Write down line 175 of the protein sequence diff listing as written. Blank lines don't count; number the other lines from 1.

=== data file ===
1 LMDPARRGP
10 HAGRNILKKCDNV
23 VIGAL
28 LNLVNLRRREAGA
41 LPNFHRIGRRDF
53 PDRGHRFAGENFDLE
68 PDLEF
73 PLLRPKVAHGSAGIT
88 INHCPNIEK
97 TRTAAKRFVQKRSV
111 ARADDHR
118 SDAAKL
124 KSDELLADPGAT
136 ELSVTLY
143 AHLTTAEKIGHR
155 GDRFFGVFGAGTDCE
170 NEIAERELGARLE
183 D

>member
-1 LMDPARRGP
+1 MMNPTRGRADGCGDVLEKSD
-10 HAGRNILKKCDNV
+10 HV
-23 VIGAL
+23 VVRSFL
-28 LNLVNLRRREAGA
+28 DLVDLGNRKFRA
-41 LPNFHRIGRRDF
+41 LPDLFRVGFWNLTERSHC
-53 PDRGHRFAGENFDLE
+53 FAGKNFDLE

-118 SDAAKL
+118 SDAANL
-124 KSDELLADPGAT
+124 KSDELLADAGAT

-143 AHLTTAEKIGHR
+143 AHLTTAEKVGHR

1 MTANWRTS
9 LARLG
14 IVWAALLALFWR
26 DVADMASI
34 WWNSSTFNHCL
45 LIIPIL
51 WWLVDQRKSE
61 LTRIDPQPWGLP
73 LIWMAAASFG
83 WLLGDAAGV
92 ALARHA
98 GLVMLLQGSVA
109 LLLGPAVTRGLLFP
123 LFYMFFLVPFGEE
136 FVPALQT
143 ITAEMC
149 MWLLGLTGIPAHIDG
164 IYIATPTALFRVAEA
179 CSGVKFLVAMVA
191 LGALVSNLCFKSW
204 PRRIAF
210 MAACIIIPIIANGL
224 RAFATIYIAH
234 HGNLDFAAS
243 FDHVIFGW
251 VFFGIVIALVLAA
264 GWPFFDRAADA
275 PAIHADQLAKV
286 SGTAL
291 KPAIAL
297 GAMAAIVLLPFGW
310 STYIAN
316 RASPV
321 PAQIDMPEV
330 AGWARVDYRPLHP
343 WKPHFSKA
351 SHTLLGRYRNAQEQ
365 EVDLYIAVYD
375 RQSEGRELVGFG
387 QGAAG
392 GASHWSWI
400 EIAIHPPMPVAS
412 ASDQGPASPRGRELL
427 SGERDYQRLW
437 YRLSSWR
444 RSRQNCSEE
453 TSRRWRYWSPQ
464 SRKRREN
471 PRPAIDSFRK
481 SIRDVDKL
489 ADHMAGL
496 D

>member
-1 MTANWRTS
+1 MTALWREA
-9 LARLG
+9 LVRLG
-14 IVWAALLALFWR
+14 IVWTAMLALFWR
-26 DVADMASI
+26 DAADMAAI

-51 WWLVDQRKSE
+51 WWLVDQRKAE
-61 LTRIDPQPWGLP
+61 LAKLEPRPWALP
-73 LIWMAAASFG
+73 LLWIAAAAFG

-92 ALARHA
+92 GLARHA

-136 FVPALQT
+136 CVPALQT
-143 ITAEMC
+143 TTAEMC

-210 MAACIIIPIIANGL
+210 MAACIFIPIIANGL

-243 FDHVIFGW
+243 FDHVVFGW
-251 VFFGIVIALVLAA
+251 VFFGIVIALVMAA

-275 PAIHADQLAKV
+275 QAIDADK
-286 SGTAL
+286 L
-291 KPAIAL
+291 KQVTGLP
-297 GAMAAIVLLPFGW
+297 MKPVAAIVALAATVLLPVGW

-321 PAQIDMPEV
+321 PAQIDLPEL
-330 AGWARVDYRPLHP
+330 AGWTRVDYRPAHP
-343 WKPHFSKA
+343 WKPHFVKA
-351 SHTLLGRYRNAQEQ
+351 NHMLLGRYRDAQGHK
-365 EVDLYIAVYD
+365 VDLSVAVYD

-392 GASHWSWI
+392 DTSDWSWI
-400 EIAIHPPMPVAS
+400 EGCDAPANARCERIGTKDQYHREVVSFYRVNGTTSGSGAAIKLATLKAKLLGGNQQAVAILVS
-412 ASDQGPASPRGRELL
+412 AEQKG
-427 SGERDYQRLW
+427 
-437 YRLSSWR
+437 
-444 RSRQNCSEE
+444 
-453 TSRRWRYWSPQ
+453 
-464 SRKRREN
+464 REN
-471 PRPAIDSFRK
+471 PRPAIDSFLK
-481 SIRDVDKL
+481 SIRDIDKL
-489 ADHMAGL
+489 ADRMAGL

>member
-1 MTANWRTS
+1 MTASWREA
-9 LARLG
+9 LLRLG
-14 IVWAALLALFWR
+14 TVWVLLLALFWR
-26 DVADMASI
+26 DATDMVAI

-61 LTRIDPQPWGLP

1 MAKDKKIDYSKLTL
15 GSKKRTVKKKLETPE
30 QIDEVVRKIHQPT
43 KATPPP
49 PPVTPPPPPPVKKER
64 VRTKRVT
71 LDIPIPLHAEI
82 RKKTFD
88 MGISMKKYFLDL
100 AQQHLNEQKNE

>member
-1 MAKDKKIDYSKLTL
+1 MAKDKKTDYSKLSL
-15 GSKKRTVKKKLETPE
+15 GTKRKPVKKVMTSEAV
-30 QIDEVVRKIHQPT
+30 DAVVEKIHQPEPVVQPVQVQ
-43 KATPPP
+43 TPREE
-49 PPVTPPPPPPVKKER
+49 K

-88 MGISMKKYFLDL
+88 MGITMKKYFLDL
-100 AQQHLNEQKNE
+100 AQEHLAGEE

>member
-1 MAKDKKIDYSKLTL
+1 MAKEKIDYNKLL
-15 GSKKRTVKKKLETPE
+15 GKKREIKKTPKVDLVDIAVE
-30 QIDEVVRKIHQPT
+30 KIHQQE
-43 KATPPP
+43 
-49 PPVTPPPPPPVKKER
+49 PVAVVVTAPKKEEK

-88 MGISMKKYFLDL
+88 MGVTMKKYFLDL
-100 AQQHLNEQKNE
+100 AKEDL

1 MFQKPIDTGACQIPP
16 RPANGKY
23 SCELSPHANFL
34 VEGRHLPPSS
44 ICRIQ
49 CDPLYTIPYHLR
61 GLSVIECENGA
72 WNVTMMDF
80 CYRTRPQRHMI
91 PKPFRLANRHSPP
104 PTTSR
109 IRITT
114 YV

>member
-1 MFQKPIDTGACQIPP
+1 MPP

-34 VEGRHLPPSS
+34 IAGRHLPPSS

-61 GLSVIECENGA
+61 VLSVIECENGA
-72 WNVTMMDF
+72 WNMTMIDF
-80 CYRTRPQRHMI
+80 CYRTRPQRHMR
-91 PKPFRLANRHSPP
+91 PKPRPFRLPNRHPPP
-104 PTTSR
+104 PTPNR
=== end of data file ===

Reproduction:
88 MGISMKKYFLDL